Polish shipyard goes too slow with our ferries

Ferryboat Piret being built in Poland and to sail mainland-Saaremaa route.

PHOTO: Port of Tallinn

The ferryboats to sail mainland Estonia and Saaremaa, Hiiumaa route currently built at Remontowa Shipbulding in Poland might be late. Port of Tallinn management have contingency plans in place and are headed to inspect the situation on location this coming Wednesday. 

«While reports presented by the Polish shipyard show some lagging behind at certain stages, thus far they assure us deadline has not been postponed,» said Port of Tallinn subsidiary TS Laevad CEO Kaido Padar. «To manage the risks, we are into emergency plans to ensure the ferry traffic even is some of the vessels will not be completed in time or some other glitches occur.»

For ferries to sail to islands and back after October 1st, port management has five options prepared with view of chartering other firms’ ferries for a month to half year.

At that, Port of Tallinn has not proposed for the current operator Saaremaa Laevakompanii to continue for a while if need be. TS Laevad has also rejected proposal by Saaremaa Laevakompanii that they apply the current ticket sales and onshore service as it is.    

Meanwhile, the talks of trouble ahead make life uneasy for staff at Vjatšeslav Leedo’s shipping company. Namely, for its four ships TS Laevad will need eight crews plus the service staff on shore who will need to be ready for the job on October 1st. Until that, however, Saaremaa Laevakompanii needs to keep the connection going problem-free till the new operator takes over.

This January, TS Laevad and Saaremaa Laevakompanii signed a so-called peace treaty. The islanders promised to mainlanders in Tallinn, busy preparing their services, to not act to hinder them. TS Laevad, in turn, vowed to not actively recruit Saaremaa Laevakompanii staff.

Nevertheless, a month ago leaflets by TS Laevad appeared in the Laevakompanii ticket offices calling the staff to hop over. Thereby, tensions flared anew.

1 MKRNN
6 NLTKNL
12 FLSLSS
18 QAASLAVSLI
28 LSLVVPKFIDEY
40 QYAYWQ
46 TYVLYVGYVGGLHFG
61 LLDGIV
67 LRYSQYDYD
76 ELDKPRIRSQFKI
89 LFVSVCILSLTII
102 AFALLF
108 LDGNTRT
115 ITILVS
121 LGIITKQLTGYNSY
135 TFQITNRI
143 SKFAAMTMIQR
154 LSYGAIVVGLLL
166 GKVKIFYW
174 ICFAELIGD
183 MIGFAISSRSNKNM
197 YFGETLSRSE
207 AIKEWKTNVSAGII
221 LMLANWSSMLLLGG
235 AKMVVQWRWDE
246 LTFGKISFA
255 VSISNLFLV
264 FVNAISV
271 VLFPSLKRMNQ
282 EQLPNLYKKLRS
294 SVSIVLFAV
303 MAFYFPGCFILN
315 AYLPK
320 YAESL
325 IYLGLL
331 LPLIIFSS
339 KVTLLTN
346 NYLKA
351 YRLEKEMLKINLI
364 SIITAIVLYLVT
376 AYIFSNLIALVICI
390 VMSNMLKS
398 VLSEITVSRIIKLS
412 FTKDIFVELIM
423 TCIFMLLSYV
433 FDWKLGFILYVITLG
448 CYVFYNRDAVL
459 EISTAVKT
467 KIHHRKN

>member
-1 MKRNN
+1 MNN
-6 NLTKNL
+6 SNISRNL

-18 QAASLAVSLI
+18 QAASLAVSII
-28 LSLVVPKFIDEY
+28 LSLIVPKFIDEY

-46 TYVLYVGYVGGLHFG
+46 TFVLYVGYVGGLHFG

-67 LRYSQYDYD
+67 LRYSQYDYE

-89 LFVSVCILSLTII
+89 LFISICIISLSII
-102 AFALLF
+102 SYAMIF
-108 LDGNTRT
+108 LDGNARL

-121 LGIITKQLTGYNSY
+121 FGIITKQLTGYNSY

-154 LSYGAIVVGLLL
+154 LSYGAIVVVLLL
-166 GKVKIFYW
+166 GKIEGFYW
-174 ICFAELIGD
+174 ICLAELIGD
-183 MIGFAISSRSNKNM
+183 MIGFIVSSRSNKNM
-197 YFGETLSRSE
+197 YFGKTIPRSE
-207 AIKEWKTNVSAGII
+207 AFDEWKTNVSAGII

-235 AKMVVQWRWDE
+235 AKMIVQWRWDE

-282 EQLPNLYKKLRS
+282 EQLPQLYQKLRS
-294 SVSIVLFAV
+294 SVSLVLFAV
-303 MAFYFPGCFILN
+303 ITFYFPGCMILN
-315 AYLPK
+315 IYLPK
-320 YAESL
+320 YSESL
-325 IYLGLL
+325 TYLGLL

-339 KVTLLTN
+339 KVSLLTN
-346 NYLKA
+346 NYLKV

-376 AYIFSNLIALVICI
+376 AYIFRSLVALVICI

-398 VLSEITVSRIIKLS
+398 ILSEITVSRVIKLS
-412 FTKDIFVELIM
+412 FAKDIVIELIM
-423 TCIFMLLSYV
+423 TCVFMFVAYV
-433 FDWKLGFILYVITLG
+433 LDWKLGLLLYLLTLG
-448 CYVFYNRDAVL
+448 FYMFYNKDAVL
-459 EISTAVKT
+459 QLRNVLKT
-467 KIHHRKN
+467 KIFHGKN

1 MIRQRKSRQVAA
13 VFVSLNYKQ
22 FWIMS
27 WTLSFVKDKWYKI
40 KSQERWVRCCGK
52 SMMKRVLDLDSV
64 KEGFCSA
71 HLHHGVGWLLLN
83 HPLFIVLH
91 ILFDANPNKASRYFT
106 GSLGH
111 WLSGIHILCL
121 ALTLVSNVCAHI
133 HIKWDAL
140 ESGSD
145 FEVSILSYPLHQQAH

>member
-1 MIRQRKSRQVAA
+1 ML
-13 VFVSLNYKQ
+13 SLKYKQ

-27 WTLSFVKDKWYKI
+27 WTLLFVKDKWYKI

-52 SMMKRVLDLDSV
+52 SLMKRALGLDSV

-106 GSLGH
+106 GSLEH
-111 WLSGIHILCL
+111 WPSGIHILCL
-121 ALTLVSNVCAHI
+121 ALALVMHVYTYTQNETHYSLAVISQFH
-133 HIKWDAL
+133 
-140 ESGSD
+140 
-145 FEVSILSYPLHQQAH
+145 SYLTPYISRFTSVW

«The situation where we will need to choose sides may disturb the whole operation of ferryboat traffic because the current operator must do a nice work till the end while the new operator is trying to recruit our staff because they need them before their contract expires,» Postimees was told by a Saaremaa Laevakompanii worker asking for anonymity.

Allegedly, the recruitment woes have reached the very captains picked to captain the ferries. Of the eight captains hired by TS Laevad, four are working for Saaremaa Laevakompanii and the rest have worked for them earlier. We are told the captains and chief mechanics have been made a wage offer about 50 percent higher. While at Laevakompanii, the specialists make nearly €14 an hour, with TS Laevad the offer is at €20–€21 an hour said the source.

«Despite the generous offer, the captains picked out by TS Laevad intend to withdraw their candidacy having been angered by chief mechanics offer wages bigger than captains,» he continued. «This is an unprofessional move by TS Laevad as captain is god on board.»

Heads at Saaremaa Laevakompanii were worried about the new operator about to lure their current staff. «Good mariners will always land a job, and sooner or later the new operators will have to seek out the experienced guys anyway,» said Saaremaa Laevakompanii CEO Tõnis Rihvk.

He explained that sailing the islands to mainland route is complex above average as featuring many manoeuvres and berthing operations. «Like at the Kuivastu-Virtsu line they berth 32 times a day,» he said. «For a captain with little experience, this may spell knocks costing tens of thousands of euros – not all men can work under such conditions and it will be seen in practice.»

As for the ferries built for TS Laevad in Turkey, both vessels are slightly ahead of schedule and with economic conditions continually the usual, deviations are not to be feared.

Representatives of Polish shipyard declined to comment.



Tarvi-Carlos Tuulik, captain at Tallink

While ship building is planned long ahead, being late and later technical issues cannot be excluded. Let’s be honest, we have had stuff like that happen – like subcontractor supplies being late, and work arrangements.

And none is exempt from force majeure – like at an Italian shipyard strong winds bended a crane while Superstar was built so the work was halted unto replacement cranes were found, able to lift the required 500 tonnes of weight.

The testing under government representatives and international classification supervisors is strict, but statistically technical glitches do appear while in regular service due to human errors or low defects in materials used.